In Brief: Spring/Summer 2015

Michael Doyle
Michael W. Doyle
Doyle named University Professor

Michael W. Doyle, a prominent scholar of international relations, history, and law, has been given the title University Professor, which is Columbia’s top faculty rank and highest academic honor.

Widely known for his theoretical work on the idea of “democratic peace,” which holds that democracies are less likely to wage war than countries with other forms of government, Doyle joined Columbia’s faculty in 2003 as the Harold Brown Professor of US Foreign and Security Policy, a joint appointment at Columbia Law School, the School of International and Public Affairs, and the Arts and Sciences department of political science. Previously, he held senior positions at the United Nations, working on initiatives to promote human rights and advance democracy movements around the world. Doyle is co­director of the law school’s Center on Global Governance and has written several books, including this year’s The Question of Intervention: John Stuart Mill and the Responsibility to Protect.

Columbia and Rio form tech partnership

Columbia University has established a center in Rio de Janeiro to spur technological advances in areas such as sustainability, sanitation, data science, smart cities, and precision medicine in Brazil’s second­-largest city. The center, called the Rio-­Columbia University Innovation Hub, will host collaborations between Columbia faculty and students from across the University and Brazilian industry leaders, scholars, students, and researchers.

“This is going to bring new, innovative, technology­-based solutions to critical issues facing cities to transform lives both locally and globally using truly interdisciplinary approaches,” said Columbia engineering dean Mary C. Boyce at an April 21 ceremony marking the launch of the center.

Researchers from the School of Engineering and the School of International and Public Affairs are expected to make key contributions to the Innovation Hub; many of their activities will be coordinated through the Columbia Global Center that was launched in Rio in 2013.

At the ceremony, Rio de Janeiro mayor Eduardo Paes spoke enthusiastically about the newest Brazil­-Columbia partnership. “Innovation is what Columbia does best, and to promote that in Rio has been a priority for us,” said Paes. “To be a global city, Rio needs to be connected to state­-of-­the-­art scientific research done in major institutions around the world, such as Columbia.”

Men's tennis retains Ivy title

The men’s tennis team completed its second-­straight perfect Ivy League season en route to capturing its twelfth conference championship with a 7-­0 win over Penn at Columbia’s Dick Savitt Tennis Center on April 19. The Lions finished the season ranked twenty-­third in the nation.

Before the first serve, Columbia honored the collegiate careers of its five graduating seniors: Eric Jacobs, Winston Lin, Ashok Narayana, Max Schnur, and Bert Vancura. One of the most decorated graduating classes in the tennis program’s history, the five Lions, over their tenure, helped Columbia to a 69­-19 overall record, a 24-­4 record against Ivy League opponents, three appearances in the NCAA Tournament, and the program’s first trip to the National Indoor Intercollegiate Championships in two decades.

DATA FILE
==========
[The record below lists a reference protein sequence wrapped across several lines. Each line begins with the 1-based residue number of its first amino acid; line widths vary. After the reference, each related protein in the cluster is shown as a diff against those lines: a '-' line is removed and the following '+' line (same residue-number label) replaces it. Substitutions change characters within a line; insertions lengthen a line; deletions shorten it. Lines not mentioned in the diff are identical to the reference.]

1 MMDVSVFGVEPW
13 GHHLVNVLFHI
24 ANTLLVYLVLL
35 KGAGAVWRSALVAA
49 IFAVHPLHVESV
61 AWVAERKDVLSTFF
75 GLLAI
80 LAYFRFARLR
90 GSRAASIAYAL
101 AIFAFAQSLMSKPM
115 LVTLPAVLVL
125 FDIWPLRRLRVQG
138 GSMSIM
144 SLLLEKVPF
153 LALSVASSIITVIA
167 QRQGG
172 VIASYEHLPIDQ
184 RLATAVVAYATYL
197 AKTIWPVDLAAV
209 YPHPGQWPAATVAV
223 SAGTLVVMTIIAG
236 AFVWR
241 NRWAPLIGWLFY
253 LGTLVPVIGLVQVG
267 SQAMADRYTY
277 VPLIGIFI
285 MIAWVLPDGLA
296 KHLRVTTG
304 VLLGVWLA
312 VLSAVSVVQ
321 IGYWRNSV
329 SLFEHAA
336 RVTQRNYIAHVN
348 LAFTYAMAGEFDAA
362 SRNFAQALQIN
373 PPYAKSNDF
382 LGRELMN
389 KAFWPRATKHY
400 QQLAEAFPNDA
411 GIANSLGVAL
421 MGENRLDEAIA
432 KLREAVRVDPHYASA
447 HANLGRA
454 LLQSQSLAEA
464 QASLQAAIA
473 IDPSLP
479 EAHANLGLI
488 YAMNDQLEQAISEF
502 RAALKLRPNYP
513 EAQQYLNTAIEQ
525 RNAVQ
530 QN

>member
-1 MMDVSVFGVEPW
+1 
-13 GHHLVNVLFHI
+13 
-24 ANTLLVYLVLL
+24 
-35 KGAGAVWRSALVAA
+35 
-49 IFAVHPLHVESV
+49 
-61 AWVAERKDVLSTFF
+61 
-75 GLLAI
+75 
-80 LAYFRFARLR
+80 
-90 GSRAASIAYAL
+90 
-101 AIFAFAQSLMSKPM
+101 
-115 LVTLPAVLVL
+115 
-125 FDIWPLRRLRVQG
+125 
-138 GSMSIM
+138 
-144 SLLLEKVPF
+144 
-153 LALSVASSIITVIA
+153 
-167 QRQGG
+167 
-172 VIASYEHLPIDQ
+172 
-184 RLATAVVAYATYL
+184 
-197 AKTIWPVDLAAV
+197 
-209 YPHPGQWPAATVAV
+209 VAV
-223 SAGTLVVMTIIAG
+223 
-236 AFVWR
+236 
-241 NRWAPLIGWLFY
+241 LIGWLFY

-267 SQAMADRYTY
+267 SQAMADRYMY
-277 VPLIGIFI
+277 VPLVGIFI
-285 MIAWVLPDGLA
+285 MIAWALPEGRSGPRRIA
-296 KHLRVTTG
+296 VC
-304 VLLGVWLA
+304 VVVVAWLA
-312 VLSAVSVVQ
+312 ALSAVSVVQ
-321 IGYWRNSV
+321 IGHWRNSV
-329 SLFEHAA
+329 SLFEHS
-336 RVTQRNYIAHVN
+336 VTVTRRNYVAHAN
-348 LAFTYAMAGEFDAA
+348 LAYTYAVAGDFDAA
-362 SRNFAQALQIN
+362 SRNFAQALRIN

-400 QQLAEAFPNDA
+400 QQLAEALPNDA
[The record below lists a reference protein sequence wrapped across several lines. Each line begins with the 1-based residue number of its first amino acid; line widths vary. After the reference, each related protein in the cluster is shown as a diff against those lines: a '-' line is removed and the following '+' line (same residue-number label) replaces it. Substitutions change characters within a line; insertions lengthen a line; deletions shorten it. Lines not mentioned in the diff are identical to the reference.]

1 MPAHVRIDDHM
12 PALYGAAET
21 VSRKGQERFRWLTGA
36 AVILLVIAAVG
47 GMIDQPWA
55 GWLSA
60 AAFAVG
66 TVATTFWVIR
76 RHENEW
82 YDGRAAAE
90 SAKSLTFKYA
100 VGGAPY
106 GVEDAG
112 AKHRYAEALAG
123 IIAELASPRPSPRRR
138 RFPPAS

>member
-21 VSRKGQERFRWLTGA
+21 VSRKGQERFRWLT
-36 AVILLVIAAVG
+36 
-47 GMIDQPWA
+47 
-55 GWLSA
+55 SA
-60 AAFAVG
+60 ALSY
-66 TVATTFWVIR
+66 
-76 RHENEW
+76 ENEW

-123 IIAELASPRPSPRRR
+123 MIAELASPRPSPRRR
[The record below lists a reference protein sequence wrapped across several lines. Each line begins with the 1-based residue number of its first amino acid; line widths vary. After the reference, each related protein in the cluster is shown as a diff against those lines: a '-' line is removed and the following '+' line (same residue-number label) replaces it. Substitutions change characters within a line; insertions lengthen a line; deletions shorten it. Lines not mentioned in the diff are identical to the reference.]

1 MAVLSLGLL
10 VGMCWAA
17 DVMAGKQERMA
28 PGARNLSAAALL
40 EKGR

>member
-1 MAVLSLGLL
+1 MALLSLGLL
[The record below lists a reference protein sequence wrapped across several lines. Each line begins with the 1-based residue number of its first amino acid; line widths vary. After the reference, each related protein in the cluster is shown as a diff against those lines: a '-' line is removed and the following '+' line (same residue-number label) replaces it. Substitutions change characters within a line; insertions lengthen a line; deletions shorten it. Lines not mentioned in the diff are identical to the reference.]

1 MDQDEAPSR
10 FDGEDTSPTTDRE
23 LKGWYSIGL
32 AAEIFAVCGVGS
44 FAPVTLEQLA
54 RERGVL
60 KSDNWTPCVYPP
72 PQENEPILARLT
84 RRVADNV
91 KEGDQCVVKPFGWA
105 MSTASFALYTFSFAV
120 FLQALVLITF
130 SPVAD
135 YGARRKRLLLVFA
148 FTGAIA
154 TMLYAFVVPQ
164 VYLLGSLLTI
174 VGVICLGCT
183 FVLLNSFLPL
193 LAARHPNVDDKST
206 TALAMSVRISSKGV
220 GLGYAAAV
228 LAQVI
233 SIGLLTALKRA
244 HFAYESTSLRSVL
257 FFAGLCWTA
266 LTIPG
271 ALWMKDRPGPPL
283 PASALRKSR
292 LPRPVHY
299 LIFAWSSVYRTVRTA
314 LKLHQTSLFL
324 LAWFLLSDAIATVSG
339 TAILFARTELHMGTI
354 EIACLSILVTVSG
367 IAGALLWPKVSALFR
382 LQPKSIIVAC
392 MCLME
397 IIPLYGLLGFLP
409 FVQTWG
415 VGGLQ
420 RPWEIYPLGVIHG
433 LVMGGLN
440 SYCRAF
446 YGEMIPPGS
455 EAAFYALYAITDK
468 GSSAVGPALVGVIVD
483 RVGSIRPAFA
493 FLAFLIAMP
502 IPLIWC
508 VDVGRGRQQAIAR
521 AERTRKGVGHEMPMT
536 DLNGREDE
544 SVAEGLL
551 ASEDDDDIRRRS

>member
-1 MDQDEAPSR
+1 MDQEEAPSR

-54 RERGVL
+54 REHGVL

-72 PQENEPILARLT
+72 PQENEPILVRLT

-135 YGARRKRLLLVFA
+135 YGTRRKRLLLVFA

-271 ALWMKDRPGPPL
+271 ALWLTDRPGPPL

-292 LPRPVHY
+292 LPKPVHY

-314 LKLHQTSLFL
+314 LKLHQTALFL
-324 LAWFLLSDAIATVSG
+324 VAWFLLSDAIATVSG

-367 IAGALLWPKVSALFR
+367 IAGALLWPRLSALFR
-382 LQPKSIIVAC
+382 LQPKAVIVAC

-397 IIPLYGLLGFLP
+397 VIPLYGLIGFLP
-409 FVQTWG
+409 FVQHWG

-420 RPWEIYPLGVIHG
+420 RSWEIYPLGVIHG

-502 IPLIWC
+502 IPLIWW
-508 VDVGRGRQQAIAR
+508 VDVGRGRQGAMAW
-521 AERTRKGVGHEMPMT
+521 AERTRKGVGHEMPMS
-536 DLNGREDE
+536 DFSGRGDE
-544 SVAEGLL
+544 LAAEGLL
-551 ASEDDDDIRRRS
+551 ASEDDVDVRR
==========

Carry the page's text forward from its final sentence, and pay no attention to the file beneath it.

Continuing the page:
CUMC and Biogen combine forces on genetics research

The global biotechnology company Biogen Idec and Columbia University Medical Center (CUMC) recently formed a $30 million partnership to study the genetic underpinnings of disease and to identify new treatment strategies. As part of the agreement, a genetics sequencing and analysis facility, along with a shared postdoctoral program, will be established at Columbia to support collaborative research. The agreement will integrate basic research conducted at CUMC with Biogen Idec’s expertise in developing new medicines.

“Our understanding of human genetics is rapidly expanding, and there is growing recognition that the elucidation of the genetic causes of disease will have a transformative effect on both patient care and drug development in many different diseases,” says David Goldstein, the founding director of the University’s Institute for Genomic Medicine.

Nursing school receives $6.5M gift

Columbia’s nursing school has received a $6.5 million grant from the Helene Fuld Health Trust that will support, among other new initiatives, the creation of a simulation-learning laboratory where students will hone their skills on high­-tech mannequins prior to entering the clinical environment. The Helene Fuld Simulation Center will occupy two floors of the nursing school’s new six­-story building, which is under construction at West 168th Street and Audubon Avenue.

The gift, which is the largest in the school’s history, will also establish an institute for promoting best simulation practices in nursing education and a scholarship fund for students entering the school’s accelerated master’s and doctor of nursing practice programs.

Kennedy Prize for drama honors Father

Playwright Suzan­-Lori Parks has won the 2015 Edward M. Kennedy Prize for Drama Inspired by American History, for her play Father Comes Home from the Wars, Parts 1, 2 & 3. The Kennedy Prize, which is administered by the Columbia University Libraries, was established in 2013 by Jean Kennedy Smith in honor of her late brother, the Massachusetts senator. Parks will receive $100,000 and will work with the libraries to create a website containing educational materials related to her play, which follows the life of a slave who fights in the Civil War.